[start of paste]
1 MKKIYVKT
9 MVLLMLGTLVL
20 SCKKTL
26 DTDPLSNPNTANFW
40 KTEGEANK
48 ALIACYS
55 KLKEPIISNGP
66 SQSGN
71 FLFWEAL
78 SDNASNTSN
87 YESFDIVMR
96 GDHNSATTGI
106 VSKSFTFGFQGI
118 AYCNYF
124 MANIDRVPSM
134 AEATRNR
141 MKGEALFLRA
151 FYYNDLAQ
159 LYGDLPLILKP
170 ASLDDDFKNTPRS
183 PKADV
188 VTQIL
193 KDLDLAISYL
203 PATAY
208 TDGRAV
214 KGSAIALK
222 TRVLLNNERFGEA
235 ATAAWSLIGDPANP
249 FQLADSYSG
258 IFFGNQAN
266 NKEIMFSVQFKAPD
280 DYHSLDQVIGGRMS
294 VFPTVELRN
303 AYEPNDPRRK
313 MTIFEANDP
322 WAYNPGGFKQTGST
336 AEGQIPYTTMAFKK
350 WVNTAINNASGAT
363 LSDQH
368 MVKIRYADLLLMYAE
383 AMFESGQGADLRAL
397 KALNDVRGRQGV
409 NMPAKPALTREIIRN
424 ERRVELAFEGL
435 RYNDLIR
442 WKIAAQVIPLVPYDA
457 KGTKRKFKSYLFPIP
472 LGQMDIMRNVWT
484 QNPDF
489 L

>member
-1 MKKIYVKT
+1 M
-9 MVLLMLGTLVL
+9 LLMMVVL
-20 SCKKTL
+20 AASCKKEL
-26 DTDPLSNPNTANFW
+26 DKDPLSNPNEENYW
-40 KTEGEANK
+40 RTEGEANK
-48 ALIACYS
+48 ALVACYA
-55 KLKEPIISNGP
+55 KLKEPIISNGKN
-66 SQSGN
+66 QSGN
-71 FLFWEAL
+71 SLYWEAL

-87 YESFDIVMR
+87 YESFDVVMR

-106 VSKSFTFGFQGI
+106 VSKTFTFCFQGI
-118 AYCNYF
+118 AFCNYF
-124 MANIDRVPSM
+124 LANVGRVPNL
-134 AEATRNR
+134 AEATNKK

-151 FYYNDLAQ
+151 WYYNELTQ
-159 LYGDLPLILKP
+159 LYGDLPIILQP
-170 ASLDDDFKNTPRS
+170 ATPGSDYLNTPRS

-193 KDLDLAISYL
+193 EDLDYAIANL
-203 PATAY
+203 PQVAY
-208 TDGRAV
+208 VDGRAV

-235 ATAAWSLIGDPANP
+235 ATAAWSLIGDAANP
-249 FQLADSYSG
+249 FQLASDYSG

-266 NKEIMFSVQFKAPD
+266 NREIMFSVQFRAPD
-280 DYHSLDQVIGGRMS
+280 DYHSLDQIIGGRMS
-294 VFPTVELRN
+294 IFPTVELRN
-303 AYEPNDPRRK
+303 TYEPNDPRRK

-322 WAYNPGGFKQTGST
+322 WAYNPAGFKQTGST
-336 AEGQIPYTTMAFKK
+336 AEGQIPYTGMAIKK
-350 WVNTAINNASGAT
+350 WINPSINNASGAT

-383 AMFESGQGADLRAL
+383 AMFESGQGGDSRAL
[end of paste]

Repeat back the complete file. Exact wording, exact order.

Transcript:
1 MKKIYVKT
9 MVLLMLGTLVL
20 SCKKTL
26 DTDPLSNPNTANFW
40 KTEGEANK
48 ALIACYS
55 KLKEPIISNGP
66 SQSGN
71 FLFWEAL
78 SDNASNTSN
87 YESFDIVMR
96 GDHNSATTGI
106 VSKSFTFGFQGI
118 AYCNYF
124 MANIDRVPSM
134 AEATRNR
141 MKGEALFLRA
151 FYYNDLAQ
159 LYGDLPLILKP
170 ASLDDDFKNTPRS
183 PKADV
188 VTQIL
193 KDLDLAISYL
203 PATAY
208 TDGRAV
214 KGSAIALK
222 TRVLLNNERFGEA
235 ATAAWSLIGDPANP
249 FQLADSYSG
258 IFFGNQAN
266 NKEIMFSVQFKAPD
280 DYHSLDQVIGGRMS
294 VFPTVELRN
303 AYEPNDPRRK
313 MTIFEANDP
322 WAYNPGGFKQTGST
336 AEGQIPYTTMAFKK
350 WVNTAINNASGAT
363 LSDQH
368 MVKIRYADLLLMYAE
383 AMFESGQGADLRAL
397 KALNDVRGRQGV
409 NMPAKPALTREIIRN
424 ERRVELAFEGL
435 RYNDLIR
442 WKIAAQVIPLVPYDA
457 KGTKRKFKSYLFPIP
472 LGQMDIMRNVWT
484 QNPDF
489 L

>member
-1 MKKIYVKT
+1 M
-9 MVLLMLGTLVL
+9 LLMMVVL
-20 SCKKTL
+20 AASCKKEL
-26 DTDPLSNPNTANFW
+26 DKDPLSNPNEENYW
-40 KTEGEANK
+40 RTEGEANK
-48 ALIACYS
+48 ALVACYA
-55 KLKEPIISNGP
+55 KLKEPIISNGKN
-66 SQSGN
+66 QSGN
-71 FLFWEAL
+71 SLYWEAL

-87 YESFDIVMR
+87 YESFDVVMR

-106 VSKSFTFGFQGI
+106 VSKTFTFCFQGI
-118 AYCNYF
+118 AFCNYF
-124 MANIDRVPSM
+124 LANVGRVPNL
-134 AEATRNR
+134 AEATNKK

-151 FYYNDLAQ
+151 WYYNELTQ
-159 LYGDLPLILKP
+159 LYGDLPIILQP
-170 ASLDDDFKNTPRS
+170 ATPGSDYLNTPRS

-193 KDLDLAISYL
+193 EDLDYAIANL
-203 PATAY
+203 PQVAY
-208 TDGRAV
+208 VDGRAV

-235 ATAAWSLIGDPANP
+235 ATAAWSLIGDAANP
-249 FQLADSYSG
+249 FQLASDYSG

-266 NKEIMFSVQFKAPD
+266 NREIMFSVQFRAPD
-280 DYHSLDQVIGGRMS
+280 DYHSLDQIIGGRMS
-294 VFPTVELRN
+294 IFPTVELRN
-303 AYEPNDPRRK
+303 TYEPNDPRRK

-322 WAYNPGGFKQTGST
+322 WAYNPAGFKQTGST
-336 AEGQIPYTTMAFKK
+336 AEGQIPYTGMAIKK
-350 WVNTAINNASGAT
+350 WINPSINNASGAT

-383 AMFESGQGADLRAL
+383 AMFESGQGGDSRAL